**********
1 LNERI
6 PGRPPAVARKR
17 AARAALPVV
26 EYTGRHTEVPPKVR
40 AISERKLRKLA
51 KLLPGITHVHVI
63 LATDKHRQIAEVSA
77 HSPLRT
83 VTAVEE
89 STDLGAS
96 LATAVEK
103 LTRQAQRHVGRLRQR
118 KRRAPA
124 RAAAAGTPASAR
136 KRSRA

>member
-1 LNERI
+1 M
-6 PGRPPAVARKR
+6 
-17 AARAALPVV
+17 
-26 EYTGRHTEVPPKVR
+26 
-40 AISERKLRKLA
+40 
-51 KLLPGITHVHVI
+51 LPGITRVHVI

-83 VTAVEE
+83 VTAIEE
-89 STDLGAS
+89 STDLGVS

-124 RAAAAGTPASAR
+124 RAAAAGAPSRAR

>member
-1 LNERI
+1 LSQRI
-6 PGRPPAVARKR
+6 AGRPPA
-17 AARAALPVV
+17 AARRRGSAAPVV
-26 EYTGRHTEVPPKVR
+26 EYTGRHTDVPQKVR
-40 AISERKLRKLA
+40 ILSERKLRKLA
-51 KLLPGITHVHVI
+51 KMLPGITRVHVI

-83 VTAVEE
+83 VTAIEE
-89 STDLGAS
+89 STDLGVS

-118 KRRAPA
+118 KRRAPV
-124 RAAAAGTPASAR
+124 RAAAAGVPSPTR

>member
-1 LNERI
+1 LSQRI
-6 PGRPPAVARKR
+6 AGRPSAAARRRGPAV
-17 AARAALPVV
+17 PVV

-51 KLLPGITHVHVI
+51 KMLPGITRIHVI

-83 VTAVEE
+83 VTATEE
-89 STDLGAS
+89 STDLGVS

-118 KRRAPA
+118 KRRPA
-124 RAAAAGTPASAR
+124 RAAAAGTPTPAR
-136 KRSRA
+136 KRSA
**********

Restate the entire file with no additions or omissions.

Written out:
1 LNERI
6 PGRPPAVARKR
17 AARAALPVV
26 EYTGRHTEVPPKVR
40 AISERKLRKLA
51 KLLPGITHVHVI
63 LATDKHRQIAEVSA
77 HSPLRT
83 VTAVEE
89 STDLGAS
96 LATAVEK
103 LTRQAQRHVGRLRQR
118 KRRAPA
124 RAAAAGTPASAR
136 KRSRA

>member
-1 LNERI
+1 M
-6 PGRPPAVARKR
+6 
-17 AARAALPVV
+17 
-26 EYTGRHTEVPPKVR
+26 
-40 AISERKLRKLA
+40 
-51 KLLPGITHVHVI
+51 LPGITRVHVI

-83 VTAVEE
+83 VTAIEE
-89 STDLGAS
+89 STDLGVS

-124 RAAAAGTPASAR
+124 RAAAAGAPSRAR

>member
-1 LNERI
+1 LSQRI
-6 PGRPPAVARKR
+6 AGRPPA
-17 AARAALPVV
+17 AARRRGSAAPVV
-26 EYTGRHTEVPPKVR
+26 EYTGRHTDVPQKVR
-40 AISERKLRKLA
+40 ILSERKLRKLA
-51 KLLPGITHVHVI
+51 KMLPGITRVHVI

-83 VTAVEE
+83 VTAIEE
-89 STDLGAS
+89 STDLGVS

-118 KRRAPA
+118 KRRAPV
-124 RAAAAGTPASAR
+124 RAAAAGVPSPTR

>member
-1 LNERI
+1 LSQRI
-6 PGRPPAVARKR
+6 AGRPSAAARRRGPAV
-17 AARAALPVV
+17 PVV

-51 KLLPGITHVHVI
+51 KMLPGITRIHVI

-83 VTAVEE
+83 VTATEE
-89 STDLGAS
+89 STDLGVS

-118 KRRAPA
+118 KRRPA
-124 RAAAAGTPASAR
+124 RAAAAGTPTPAR
-136 KRSRA
+136 KRSA